Friday, May 28, 2010

The new politics: rebel-rousing media

Never mind the government’s odd hissy fit over Alastair Campbell on Question Time; they’ll all get over it. But there’s a wider point about how media debates will take place in our shiny new era.

One of the novelties of the coalition is a question faced by radio and particularly TV current affairs programmes. In the old days, they could get on representatives from each of the main parties and have a three-way debate. But a coalition makes that tricky.

As Newsnight’s Michael Crick pointed out shortly after the government was agreed, if they have Tory, Lib Dem and Labour spokespeople on, that would be two government supporters united against one person opposing, which would seem a bit off (as well as bad TV).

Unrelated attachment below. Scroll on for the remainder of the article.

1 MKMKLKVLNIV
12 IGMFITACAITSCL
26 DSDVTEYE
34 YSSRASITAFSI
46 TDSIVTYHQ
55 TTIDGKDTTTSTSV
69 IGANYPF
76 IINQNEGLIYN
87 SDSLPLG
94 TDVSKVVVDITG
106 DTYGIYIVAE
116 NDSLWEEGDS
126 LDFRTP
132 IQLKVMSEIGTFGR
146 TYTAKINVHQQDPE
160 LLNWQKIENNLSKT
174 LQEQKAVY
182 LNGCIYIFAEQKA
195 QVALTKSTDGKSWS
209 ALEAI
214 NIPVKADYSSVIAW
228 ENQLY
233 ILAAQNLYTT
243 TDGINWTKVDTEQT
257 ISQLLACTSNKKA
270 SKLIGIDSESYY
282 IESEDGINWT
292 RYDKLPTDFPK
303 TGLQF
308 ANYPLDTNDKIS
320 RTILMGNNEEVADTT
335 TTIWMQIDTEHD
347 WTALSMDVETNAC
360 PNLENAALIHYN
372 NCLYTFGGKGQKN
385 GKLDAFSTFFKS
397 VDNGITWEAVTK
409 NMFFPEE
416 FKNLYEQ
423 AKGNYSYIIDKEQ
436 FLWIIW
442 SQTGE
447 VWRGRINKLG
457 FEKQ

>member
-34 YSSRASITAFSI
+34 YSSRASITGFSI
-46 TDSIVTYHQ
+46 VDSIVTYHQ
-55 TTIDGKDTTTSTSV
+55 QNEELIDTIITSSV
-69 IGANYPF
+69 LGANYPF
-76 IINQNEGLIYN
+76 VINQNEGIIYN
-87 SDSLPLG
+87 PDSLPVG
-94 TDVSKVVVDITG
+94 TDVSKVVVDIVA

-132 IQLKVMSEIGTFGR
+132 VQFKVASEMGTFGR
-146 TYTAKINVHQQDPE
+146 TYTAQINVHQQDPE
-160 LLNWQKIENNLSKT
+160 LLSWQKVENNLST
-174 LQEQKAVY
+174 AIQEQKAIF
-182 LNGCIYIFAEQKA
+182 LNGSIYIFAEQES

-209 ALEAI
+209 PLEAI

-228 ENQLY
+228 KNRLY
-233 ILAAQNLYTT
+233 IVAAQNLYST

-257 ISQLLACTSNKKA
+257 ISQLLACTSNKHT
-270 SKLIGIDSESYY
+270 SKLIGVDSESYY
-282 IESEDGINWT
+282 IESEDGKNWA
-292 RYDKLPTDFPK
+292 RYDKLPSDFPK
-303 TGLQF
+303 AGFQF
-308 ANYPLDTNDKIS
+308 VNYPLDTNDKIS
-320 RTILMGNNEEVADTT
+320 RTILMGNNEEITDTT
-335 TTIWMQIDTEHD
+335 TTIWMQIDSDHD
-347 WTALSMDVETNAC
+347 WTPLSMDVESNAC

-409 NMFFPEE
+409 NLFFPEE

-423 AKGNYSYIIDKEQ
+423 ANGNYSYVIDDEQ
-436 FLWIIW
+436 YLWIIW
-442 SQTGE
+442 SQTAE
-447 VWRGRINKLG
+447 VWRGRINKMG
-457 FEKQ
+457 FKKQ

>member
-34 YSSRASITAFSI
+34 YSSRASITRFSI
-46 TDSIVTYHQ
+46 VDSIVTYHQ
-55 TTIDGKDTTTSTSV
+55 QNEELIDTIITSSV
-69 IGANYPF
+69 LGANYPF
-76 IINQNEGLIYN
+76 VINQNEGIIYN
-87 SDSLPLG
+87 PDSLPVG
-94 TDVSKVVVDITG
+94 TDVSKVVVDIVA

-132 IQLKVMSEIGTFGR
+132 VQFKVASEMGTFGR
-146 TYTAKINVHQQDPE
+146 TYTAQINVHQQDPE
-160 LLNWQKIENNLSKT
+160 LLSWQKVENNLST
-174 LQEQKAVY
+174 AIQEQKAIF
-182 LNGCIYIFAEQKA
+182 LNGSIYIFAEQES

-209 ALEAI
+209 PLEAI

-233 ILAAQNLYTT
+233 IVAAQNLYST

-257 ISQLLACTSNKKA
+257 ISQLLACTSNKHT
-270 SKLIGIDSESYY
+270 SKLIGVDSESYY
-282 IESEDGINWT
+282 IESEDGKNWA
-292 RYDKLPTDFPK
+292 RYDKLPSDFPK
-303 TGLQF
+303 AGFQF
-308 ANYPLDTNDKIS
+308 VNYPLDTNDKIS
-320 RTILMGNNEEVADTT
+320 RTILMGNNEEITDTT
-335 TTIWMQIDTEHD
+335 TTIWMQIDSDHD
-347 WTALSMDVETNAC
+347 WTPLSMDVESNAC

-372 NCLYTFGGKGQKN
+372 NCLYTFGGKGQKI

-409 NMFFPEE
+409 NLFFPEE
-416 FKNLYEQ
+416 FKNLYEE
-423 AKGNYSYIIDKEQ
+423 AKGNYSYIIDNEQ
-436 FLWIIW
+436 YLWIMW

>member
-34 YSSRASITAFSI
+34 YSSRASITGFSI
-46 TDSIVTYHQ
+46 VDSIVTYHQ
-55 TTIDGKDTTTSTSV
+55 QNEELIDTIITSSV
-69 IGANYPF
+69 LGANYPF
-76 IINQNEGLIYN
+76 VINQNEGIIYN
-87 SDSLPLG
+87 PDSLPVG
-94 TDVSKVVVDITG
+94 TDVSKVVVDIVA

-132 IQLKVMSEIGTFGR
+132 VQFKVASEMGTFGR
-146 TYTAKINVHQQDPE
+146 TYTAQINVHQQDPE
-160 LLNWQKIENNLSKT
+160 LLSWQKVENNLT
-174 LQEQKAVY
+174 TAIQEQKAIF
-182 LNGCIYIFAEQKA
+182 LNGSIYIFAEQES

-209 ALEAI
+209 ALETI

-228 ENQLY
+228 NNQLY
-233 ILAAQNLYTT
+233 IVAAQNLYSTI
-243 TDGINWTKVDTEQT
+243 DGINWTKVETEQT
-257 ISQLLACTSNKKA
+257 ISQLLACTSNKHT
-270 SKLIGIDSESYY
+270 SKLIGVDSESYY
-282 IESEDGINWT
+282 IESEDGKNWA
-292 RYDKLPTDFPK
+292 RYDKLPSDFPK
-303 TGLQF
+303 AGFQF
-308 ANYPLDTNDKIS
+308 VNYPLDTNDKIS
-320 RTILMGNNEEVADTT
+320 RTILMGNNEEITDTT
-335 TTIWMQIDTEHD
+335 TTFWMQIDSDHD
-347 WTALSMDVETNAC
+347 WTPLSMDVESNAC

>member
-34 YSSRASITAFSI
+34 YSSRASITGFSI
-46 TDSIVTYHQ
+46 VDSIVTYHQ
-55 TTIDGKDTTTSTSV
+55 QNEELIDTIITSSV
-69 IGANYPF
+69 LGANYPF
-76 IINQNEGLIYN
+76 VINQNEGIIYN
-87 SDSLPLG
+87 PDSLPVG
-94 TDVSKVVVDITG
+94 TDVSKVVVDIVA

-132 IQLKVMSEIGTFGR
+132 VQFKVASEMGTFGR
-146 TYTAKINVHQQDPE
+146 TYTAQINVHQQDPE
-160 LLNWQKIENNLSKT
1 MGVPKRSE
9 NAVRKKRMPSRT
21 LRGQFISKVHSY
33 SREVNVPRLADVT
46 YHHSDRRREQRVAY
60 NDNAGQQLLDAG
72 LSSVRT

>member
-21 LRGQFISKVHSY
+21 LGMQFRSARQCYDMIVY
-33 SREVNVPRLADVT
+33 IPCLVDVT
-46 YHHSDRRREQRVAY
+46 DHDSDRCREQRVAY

I think I can see the answer to this: they’ll often end up having one government spokesperson (of either party), one from Labour, and then one disgruntled government backbencher – presumably from whichever party is least happy with the policy du jour. The effect of this will be to keep any Lib-Con tensions publicly simmering.

1 comment:

Liam Murray said...

This is a formal coalition, approved by both parliamentary parties - not a minority government. It's no more legitimate to seat a disgruntled backbencher now than it was under Labour.

I think the govt made a silly call last night but if the narrative becomes a constant low-level attempt to undermine the coalition just because the media & punditry don't have the black & white, adversarial thing they're used to then the govt is quite right to tell them where to get off.